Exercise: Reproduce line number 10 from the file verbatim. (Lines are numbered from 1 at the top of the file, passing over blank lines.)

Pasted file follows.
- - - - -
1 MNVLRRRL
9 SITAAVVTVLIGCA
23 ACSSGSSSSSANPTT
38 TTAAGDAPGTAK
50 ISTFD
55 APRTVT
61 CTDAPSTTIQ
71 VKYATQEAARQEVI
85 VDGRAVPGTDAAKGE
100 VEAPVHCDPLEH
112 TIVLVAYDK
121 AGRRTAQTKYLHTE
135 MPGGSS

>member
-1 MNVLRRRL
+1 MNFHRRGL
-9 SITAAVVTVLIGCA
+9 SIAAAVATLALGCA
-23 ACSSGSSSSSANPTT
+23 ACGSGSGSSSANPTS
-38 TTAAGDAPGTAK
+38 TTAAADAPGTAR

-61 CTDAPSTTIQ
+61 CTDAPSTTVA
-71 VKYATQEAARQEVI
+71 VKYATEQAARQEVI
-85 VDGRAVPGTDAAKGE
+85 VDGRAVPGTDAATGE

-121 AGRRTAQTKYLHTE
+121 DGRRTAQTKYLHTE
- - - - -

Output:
100 VEAPVHCDPLEH